UKHO chief executive Mike Robinson got to close out the final session and got more than his fair share of prodding to test the powers of his failing voice.
His theme was that technologies converge and standardisation emerges but that for the mariner, there needs to be a move away from what he called ‘protective navigation’ to ‘proactive navigation’.
With the base layer of ENC coverage in a strong position it was time to think about value-adds. The answer he suggested was voyage optimisation and decision support – a combination of chart management with planning tools that could make a tangible difference to fuel bills.
The UKHO’s eNavigator system is under test in the Atlantic – with a second testbed vessel to come – but he said the first ship was already achieving noticeable fuel and efficiency savings. None of this would happen tomorrow. “eNavigation is going to take some time to get going. We’ve been working on the ENCs for a long time, now we have to bring the data to life, that’s not going to happen overnight.”
His forward-looking stance didn’t stop some older concerns coming up in the Q&A. Could he, hand on heart promise 100% coverage of ENCs? No he couldn’t.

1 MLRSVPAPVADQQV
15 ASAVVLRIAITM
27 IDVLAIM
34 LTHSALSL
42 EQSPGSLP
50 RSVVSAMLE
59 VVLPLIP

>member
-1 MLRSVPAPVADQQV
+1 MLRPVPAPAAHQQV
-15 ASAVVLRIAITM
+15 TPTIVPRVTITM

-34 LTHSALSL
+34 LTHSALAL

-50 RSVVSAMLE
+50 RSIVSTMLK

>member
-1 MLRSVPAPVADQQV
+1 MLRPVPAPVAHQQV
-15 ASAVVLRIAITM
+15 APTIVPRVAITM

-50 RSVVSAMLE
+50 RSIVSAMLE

Why were ENCs still so expensive? Prices were coming down and would continue to fall as licensing flexibility increased. Could training institutions get a discount? They already did.
When would paper disappear – not for 10-15 years at least, since it was likely that many owners would choose single ECDIS with paper back-up.
He even spoke to Gerry Larsen-Fedde’s suggestion on Monday that licensing would need a re-think. “No it’s not a perfect system – it’s still too complex – but real steps are being taken towards greater standardisation to get the service to end users.”
But he said he felt there had been real progress since the 2003 conference in terms of ENCs, hardware, training and awareness. “The technology is here now – more can be done at lower cost.”